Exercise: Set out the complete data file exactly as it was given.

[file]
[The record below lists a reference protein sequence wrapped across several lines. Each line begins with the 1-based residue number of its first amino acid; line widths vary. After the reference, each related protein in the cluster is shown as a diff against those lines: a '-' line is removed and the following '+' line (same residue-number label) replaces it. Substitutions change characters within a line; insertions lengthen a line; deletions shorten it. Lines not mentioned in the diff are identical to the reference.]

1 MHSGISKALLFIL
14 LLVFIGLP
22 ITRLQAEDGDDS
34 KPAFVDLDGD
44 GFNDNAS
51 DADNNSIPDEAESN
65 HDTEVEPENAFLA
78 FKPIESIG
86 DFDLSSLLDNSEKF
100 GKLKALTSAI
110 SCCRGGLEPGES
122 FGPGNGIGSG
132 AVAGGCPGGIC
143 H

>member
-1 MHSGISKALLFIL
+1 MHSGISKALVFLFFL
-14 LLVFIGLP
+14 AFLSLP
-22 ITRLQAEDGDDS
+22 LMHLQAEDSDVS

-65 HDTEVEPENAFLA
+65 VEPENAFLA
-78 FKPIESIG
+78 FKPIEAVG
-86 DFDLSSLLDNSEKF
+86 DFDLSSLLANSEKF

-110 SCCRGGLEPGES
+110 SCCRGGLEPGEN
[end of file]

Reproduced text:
[The record below lists a reference protein sequence wrapped across several lines. Each line begins with the 1-based residue number of its first amino acid; line widths vary. After the reference, each related protein in the cluster is shown as a diff against those lines: a '-' line is removed and the following '+' line (same residue-number label) replaces it. Substitutions change characters within a line; insertions lengthen a line; deletions shorten it. Lines not mentioned in the diff are identical to the reference.]

1 MHSGISKALLFIL
14 LLVFIGLP
22 ITRLQAEDGDDS
34 KPAFVDLDGD
44 GFNDNAS
51 DADNNSIPDEAESN
65 HDTEVEPENAFLA
78 FKPIESIG
86 DFDLSSLLDNSEKF
100 GKLKALTSAI
110 SCCRGGLEPGES
122 FGPGNGIGSG
132 AVAGGCPGGIC
143 H

>member
-1 MHSGISKALLFIL
+1 MHSGISKALVFLFFL
-14 LLVFIGLP
+14 AFLSLP
-22 ITRLQAEDGDDS
+22 LMHLQAEDSDVS

-65 HDTEVEPENAFLA
+65 VEPENAFLA
-78 FKPIESIG
+78 FKPIEAVG
-86 DFDLSSLLDNSEKF
+86 DFDLSSLLANSEKF

-110 SCCRGGLEPGES
+110 SCCRGGLEPGEN